On 11 October 2021, the Real Property Amendment (Certificates of Title) Act 2021 commenced, which abolished the Certificates of Title (CTs) and the control of the right to deal (CoRD) framework. All existing CTs have been cancelled and CTs will no longer be issued. Existing CTs will not need to be produced, and CoRD holder consent will not be required, for a dealing or plan to be registered. All existing Guidelines subject to this change are currently being reviewed and will be updated to reflect these changes. For further information regarding the abolition of CTs, please see https://www.registrargeneral.nsw.gov.au/property-and-conveyancing/eConveyancing/abolition-of-certificates-of-title

Plans of redefinition

Where the dimensions, area or other information pertaining to a lot in a current plan are found to be unreliable or incomplete, a plan of redefinition may be lodged at NSW LRS to accurately define the subject parcel by survey. A plan of redefinition may be required in the following cases:

  • to provide a survey definition for lots or residue parcels that are currently defined by compilation.
  • where a surveyor has identified an excess/shortage of land that is to be included/excluded from a single title or otherwise apportioned across multiple titles.
  • where the survey definition of the current base plan may be uncertain or unreliable, in particular three and four figure deposited plans whose original markings cannot be traced to the current cadastre.
  • when the current plan is not a satisfactory base plan for a strata development – see Requirements for a strata plan page
  • to include land accreted to (or exclude land eroded from) a riparian, littoral or other natural boundary via natural, gradual and imperceptible processes – see Accretion and erosion page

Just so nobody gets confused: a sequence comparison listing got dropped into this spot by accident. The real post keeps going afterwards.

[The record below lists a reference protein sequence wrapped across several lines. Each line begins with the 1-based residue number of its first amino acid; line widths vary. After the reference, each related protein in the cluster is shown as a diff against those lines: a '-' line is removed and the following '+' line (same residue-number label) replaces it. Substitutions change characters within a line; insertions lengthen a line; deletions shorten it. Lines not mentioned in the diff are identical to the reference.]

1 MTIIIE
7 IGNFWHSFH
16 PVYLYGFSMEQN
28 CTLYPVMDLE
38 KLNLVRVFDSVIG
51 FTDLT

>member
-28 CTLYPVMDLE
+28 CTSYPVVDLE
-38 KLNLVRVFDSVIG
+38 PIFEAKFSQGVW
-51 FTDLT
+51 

If the redefined boundaries are not natural boundaries, the consent of the adjoining owner is generally not required to be furnished with the plan. In exceptional cases, NSW LRS may send notice of the redefinition plan to that owner. If no objection is made and the plan is otherwise in order, the plan will be registered.

Where the redefinition includes a change in the location of a natural boundary, the consent of the adjoining owner will generally be required – see Approvals and consents to natural boundaries page.

In all cases the plan must be one of survey and would typically be accompanied by a report indicating the surveyor’s reasons for defining the boundaries in the manner shown in the plan. It is strongly recommended that the plan of redefinition be lodged in the appropriate form prior to the commencement of any construction or other works that may require local council consent.

NOTE: An easement plan may only define the site of an easement in relation to existing parcel boundaries, not the remaining parcel boundaries, and therefore may not be used for redefinition.